Youngest candidate out to win

William Molls hopes to take St. Paul's for the NDP

Easing through the crowd, William Molls tries to get some face time with Jack Layton, who is on his way out of a recent NDP rally in St. Paul’s.

As Molls points out, even after hip surgery the federal NDP leader can still move pretty quick.

The RCMP detail guarding Layton keeps a tight perimeter, but Molls is not just any fresh-faced voter.

“Mr. Layton!” Molls shouts. “I’m your youngest candidate!”

It grabs the leader’s attention. However, the exchange results in little more than a brief handshake, as Layton’s handlers run off with him to the next campaign stop.

At 23, Molls isn’t just interested in how government is run. He’s also running for government.

Molls grew up in the Davisville area, but moved with his family to Stratford when he was eight. He would return to the neighbourhood of his youth years later, to attend Ryerson University where he studied radio and television arts.

While most politically-inclined grads might choose to volunteer with another politician’s campaign, Molls began his own.

“No one was talking about issues I felt were the most important,” Molls said in an interview. “That’s part of the reason I threw my hat in the ring — because I wanted a chance to cast some light on these issues.”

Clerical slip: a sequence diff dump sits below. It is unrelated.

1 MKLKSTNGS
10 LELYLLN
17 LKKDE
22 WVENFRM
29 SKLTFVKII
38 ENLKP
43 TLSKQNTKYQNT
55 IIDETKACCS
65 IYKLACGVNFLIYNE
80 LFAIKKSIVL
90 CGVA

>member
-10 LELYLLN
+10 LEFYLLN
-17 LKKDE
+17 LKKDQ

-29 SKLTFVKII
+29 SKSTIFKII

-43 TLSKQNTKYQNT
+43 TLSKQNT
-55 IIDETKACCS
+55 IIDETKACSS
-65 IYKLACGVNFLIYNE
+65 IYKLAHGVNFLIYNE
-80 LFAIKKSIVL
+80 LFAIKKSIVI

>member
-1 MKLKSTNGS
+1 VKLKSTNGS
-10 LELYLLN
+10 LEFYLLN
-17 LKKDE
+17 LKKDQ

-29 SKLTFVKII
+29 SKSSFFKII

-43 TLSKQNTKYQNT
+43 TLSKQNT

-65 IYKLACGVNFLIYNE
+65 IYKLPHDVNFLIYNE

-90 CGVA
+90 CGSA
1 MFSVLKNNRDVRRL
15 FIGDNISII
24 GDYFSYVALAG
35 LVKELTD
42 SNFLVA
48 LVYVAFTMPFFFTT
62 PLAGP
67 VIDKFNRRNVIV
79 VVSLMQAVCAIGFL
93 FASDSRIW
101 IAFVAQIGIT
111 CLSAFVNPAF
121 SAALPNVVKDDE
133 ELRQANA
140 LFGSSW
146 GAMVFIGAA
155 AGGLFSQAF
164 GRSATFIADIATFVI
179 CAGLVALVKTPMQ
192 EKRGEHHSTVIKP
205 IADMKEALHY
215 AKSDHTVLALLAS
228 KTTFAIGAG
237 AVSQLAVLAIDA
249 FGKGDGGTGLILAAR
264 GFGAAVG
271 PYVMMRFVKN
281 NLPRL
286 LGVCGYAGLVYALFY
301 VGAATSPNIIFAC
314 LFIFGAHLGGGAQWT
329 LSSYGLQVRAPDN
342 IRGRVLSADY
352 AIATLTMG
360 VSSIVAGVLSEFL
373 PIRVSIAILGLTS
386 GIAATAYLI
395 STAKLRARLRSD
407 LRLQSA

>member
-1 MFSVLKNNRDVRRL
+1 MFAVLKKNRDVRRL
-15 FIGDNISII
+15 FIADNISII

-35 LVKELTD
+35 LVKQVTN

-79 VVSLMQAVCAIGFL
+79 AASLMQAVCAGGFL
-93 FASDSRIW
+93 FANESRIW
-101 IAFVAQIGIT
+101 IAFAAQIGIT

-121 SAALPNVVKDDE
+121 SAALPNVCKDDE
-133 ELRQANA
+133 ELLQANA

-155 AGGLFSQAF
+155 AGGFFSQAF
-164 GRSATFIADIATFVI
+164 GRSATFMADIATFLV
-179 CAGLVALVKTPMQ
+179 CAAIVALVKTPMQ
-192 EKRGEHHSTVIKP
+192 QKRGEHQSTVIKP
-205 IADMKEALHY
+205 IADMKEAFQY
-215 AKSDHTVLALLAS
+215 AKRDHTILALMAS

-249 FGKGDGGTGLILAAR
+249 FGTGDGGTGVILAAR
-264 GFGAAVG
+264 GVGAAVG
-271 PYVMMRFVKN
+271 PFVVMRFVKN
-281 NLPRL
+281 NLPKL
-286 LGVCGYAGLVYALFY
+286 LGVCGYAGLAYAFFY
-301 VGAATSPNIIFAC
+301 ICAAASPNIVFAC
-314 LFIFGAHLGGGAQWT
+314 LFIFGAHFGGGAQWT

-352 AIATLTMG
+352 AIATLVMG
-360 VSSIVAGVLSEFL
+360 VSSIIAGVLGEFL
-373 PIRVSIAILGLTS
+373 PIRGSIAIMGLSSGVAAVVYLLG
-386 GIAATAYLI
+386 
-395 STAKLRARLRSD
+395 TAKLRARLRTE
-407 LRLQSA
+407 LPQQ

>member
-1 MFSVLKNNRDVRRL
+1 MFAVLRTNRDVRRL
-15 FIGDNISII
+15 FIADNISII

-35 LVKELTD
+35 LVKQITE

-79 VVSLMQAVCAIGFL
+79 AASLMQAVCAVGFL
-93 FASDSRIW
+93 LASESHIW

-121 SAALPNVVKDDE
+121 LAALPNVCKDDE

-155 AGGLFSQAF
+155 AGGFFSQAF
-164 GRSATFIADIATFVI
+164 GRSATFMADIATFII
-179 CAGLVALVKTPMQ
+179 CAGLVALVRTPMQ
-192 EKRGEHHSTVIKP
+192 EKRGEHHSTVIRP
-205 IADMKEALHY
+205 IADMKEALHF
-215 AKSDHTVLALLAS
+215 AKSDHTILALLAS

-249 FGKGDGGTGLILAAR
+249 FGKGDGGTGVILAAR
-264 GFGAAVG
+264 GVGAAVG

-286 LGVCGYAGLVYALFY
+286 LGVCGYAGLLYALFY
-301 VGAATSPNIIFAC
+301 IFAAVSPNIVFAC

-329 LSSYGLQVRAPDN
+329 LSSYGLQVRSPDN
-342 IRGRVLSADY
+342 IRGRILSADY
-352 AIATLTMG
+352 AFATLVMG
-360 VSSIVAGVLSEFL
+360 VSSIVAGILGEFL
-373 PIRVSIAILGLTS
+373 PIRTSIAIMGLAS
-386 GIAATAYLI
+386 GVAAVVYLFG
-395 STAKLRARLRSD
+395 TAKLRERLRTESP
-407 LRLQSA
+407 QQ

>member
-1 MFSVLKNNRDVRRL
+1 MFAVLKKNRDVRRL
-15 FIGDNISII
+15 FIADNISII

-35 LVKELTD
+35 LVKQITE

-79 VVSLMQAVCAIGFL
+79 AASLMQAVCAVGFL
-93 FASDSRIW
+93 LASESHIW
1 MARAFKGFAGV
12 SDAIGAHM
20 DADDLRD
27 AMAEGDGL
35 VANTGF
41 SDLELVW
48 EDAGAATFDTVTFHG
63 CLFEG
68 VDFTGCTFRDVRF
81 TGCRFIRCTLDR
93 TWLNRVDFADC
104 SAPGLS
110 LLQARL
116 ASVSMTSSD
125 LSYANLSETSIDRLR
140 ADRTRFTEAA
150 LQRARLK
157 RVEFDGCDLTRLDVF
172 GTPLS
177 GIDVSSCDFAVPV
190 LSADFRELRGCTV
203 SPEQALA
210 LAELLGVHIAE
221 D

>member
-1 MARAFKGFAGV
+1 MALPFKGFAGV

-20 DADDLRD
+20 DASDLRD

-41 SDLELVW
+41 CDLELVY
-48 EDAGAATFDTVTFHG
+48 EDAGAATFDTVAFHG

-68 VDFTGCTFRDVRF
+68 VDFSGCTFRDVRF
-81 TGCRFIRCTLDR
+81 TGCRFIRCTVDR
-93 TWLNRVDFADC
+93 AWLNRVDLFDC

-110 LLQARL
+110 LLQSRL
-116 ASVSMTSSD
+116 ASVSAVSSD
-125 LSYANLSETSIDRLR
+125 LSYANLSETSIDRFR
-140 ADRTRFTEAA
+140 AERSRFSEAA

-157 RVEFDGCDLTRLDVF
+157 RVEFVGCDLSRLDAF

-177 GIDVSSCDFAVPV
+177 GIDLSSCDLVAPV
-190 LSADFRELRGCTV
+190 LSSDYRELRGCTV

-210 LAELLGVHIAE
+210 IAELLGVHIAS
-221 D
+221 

Molls impressed many in October’s municipal elections, when he ran for city council in Ward 22. He finished with only about 4 percent of the vote, but instead of being discouraged he set his sights even higher.

He is the NDP candidate for St. Paul’s in the May 2 federal election.

By all accounts, Molls had no shot against Liberal incumbent Carolyn Bennett. That’s okay, though. He said he’s used to being overlooked and underestimated.

“I know, just like during the council race, it’s going to be a long shot but that’s where I thrive,” Molls said. “I love being the underdog.”

Constant second-guessing of his age and limited experience made the uphill battle even steeper, he said.

“It’s so frustrating to hear people say, ‘Well, I might vote for you in four years,’ ” Molls said. “Well, I’m running now. If you like me, vote for me now.”

Layton says he was thrilled with Molls’ candidacy.

“I don’t buy this argument that just because he’s in his mid-20s that he is too young,” Layton said over the phone from the campaign trail. “It’s an uphill challenge, but then again he’s a very enthusiastic young leader who has shown that he’s got good ideas.”

About this article:

By: Tristan Carter
Posted: Apr 20 2011 4:42 pm
Filed in: NEWS
Edition: Toronto